The Student DTO Class

 

package dp.lib.dto.geda.sample.dto;

import java.util.List;

import dp.lib.dto.geda.annotations.Dto;
import dp.lib.dto.geda.annotations.DtoField;

@Dto
public class StudentDTO {

	@DtoField
	private List < String > courseCodes;

	public List < String > getCourseCodes() {
		return courseCodes;
	}

	public void setCourseCodes(List < String > courseCodes) {
		this.courseCodes = courseCodes;
	}
	
	
	
}

The Test:

 

package dp.lib.dto.geda.sample;

import static junit.framework.Assert.assertEquals;
import static junit.framework.Assert.assertNotNull;

import java.util.ArrayList;

import org.junit.Test;

import dp.lib.dto.geda.assembler.DTOAssembler;
import dp.lib.dto.geda.sample.dto.StudentDTO;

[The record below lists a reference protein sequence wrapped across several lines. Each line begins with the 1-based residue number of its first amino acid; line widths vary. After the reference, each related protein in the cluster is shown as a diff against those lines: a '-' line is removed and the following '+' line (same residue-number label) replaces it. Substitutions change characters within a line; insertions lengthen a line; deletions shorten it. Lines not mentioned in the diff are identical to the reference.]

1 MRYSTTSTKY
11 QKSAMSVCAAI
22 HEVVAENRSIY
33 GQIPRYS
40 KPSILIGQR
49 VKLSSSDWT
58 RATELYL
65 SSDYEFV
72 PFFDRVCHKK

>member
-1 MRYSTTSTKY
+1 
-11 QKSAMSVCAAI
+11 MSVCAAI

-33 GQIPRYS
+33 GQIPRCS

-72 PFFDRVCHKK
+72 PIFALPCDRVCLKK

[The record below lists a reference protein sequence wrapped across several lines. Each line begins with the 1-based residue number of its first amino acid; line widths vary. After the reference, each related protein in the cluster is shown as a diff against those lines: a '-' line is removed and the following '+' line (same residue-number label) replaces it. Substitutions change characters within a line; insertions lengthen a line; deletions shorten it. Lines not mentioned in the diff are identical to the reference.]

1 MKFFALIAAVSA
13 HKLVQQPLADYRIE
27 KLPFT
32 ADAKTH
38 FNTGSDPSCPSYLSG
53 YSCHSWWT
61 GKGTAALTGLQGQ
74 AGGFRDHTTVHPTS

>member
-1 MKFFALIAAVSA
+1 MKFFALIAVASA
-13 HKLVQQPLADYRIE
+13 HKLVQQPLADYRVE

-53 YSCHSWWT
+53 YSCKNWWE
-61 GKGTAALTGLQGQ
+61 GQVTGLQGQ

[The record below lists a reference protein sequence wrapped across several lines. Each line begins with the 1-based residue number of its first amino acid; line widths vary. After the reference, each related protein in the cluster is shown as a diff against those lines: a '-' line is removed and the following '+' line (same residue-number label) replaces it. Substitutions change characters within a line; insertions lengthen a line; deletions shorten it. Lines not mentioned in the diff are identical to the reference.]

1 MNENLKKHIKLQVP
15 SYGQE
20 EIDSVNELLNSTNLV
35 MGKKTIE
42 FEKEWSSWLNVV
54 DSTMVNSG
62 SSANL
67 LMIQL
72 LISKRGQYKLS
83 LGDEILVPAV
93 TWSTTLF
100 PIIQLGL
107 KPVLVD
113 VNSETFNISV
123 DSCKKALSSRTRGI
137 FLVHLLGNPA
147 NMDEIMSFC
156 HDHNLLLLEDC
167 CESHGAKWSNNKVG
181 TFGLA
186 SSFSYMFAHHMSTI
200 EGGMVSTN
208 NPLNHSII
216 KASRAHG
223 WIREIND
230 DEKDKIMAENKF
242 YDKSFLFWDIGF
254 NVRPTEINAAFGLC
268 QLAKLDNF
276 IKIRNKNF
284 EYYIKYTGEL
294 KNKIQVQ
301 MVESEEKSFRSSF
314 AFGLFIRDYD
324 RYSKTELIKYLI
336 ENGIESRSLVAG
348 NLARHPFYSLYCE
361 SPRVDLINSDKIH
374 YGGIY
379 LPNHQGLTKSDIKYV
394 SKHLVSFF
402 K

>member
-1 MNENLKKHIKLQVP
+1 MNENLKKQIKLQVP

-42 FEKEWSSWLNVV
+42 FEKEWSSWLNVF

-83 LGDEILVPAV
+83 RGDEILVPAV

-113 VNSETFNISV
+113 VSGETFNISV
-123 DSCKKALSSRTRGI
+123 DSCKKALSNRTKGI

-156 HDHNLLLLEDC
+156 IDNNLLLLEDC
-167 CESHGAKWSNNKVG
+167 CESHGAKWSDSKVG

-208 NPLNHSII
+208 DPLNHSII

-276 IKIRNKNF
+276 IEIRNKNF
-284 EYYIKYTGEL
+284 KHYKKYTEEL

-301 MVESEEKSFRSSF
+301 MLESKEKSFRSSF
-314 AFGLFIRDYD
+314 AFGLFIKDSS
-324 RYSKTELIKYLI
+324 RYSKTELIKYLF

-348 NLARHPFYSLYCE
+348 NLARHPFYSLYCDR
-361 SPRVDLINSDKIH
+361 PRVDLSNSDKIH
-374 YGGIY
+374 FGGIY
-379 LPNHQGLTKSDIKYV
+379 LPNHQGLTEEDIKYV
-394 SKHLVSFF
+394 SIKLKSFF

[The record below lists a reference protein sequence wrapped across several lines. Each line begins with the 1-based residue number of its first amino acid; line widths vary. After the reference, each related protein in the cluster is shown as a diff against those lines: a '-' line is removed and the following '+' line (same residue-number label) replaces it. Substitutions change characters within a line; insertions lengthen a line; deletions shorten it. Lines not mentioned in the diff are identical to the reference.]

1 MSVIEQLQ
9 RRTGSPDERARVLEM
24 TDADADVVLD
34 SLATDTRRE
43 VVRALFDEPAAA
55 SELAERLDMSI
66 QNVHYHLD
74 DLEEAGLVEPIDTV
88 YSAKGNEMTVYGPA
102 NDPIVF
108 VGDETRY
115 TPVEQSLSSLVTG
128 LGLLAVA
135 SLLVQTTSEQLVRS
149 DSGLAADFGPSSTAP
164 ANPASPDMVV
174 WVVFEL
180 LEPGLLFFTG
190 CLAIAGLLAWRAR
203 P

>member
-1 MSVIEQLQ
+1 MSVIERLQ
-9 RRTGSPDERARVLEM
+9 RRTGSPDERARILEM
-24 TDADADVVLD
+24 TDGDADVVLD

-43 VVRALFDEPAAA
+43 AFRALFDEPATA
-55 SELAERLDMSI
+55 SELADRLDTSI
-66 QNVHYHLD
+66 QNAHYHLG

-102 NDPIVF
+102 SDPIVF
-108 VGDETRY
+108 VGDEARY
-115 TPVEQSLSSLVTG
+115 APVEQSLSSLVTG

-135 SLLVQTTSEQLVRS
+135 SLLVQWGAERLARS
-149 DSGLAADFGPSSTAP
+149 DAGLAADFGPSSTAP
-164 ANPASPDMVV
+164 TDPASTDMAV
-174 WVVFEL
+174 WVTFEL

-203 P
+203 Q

import dp.lib.dto.geda.sample.entity.Student;

public class PseudoCollectionMappingTest {
	
	@Test
	public void testSimple() {
		
		// Sample empty DTO and custom Entity
		final StudentDTO dto = new StudentDTO();
		final Student entity = new Student();
		entity.setCourseCodes(new ArrayList < String >() { { 
			add("MSC1001");
			add("MSC1002");
		} });
		
		// initialising assembler
		final DTOAssembler da = DTOAssembler.newAssembler(StudentDTO.class, Student.class);
		
		// do the assembly of DTO from Entity
		da.assembleDto(dto, entity, null, null);
		
		// verify that all data has been copied correctly to DTO
		assertNotNull(dto.getCourseCodes());
		assertEquals(2, dto.getCourseCodes().size());
		assertEquals("MSC1001", dto.getCourseCodes().get(0));
		assertEquals("MSC1002", dto.getCourseCodes().get(1));
		
		// modify DTO object by adding another course
		dto.getCourseCodes().add("CS2222");
		
		// see that the collection is !!shared!!